Marketing your medical practice has some similarities with other industries, and numerous differences. One of the biggest deviations for healthcare is compliance. For example, healthcare providers must adhere to the HIPAA Privacy Rule, the Stark Law, the Anti-Kickback Statute, and many other regulations. Raffles, patient screening events, and marketing that includes a specific diagnosis can all trigger compliance reviews. It’s also important to make sure your practice website is compliant. But despite the legal requirements, your medical practice can spread brand awareness in many ways.

To get started with marketing, you’ll need to answer a few questions:

  • Do you plan to market in person or online?
  • What is your budget?
  • How will you reach patients?
  • What is sustainable for your practice?
  • How will you leverage content marketing and social media?
  • What are your metrics for success?
  • How comfortable are you with updating your strategy over time?

Digital marketing for healthcare providers often gives a bigger bang for your buck — if done correctly. It’s popular because it’s fairly budget friendly and is easier to grow than in-person activities.

An overview of budget-friendly marketing strategies can include:

But before you dive deep into your healthcare marketing plan, establish your target audience.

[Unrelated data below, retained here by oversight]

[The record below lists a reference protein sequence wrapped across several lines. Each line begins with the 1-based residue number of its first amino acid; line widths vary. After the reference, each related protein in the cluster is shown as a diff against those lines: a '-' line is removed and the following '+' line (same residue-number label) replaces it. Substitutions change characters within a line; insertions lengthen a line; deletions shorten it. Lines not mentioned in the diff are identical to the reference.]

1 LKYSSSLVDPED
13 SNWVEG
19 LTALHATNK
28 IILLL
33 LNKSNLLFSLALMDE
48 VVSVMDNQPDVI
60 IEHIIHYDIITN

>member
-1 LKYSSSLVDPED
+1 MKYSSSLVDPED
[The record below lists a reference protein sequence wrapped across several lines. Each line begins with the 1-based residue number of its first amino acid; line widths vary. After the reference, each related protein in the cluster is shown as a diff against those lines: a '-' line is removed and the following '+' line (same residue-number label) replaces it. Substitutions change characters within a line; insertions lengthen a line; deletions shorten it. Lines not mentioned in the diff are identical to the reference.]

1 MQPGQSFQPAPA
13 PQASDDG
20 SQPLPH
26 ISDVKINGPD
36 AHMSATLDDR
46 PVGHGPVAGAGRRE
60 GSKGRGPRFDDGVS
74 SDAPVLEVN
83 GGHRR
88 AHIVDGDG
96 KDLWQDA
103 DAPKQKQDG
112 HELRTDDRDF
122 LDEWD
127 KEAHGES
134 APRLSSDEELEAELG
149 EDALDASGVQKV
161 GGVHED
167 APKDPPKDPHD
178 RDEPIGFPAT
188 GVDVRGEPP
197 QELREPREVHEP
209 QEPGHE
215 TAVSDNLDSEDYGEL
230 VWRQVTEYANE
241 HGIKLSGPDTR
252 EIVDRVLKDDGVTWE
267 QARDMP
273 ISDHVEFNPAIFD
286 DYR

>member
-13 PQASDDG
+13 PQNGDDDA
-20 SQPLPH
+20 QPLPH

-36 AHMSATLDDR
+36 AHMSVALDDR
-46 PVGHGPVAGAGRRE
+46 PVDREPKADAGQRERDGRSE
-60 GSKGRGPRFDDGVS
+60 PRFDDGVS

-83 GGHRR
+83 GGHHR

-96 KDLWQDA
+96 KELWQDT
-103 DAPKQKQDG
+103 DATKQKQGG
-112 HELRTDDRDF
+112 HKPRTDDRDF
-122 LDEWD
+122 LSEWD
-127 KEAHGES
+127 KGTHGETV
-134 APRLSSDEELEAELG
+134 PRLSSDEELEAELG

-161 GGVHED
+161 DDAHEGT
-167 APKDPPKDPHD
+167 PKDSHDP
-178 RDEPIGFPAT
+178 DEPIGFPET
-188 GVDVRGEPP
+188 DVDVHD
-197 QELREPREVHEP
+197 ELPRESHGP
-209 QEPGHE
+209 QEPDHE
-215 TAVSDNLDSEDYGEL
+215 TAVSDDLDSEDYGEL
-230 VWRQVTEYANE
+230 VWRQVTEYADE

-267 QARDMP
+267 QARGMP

Understand your target audience

Before you do anything else, it’s essential to define your target audience — which for practices means defining target patients. To find out who they are, create an ideal customer profile (ICP).

What is an ICP?

For a healthcare practice, an ICP is a way to think about your perfect patient. If you’ve read a few marketing articles, you may think this is the same thing as a “buyer persona.” But there is a difference. A buyer persona targets a specific individual, while an ICP targets a desirable demographic for your business.

When building a healthcare marketing plan, it’s more useful to use an ICP.

How to create an ICP

Creating an ICP doesn’t necessarily need to take a long time, but it does require thoughtful reflection on your customer base and business services.

There are approximately 5 steps to designing your ICP:

  1. Review your existing patients’ qualities 
  2. List your ideal patient’s demographics
  3. Reflect on your ideal patient’s pain points, goals, and values
  4. Evaluate what you can offer
  5. Summarize all of this data in a few sentences for easy reference

Determine patient pain points

Pain points are factors that irritate or stress your patients. Many medical practices might assume the answer is obvious — they have an illness or injury, right?

But it’s not that simple. Consider an individual with chronic shoulder dislocation. They need a physical therapist, but they likely have pain points beyond those of their injury. For example, perhaps they also want to: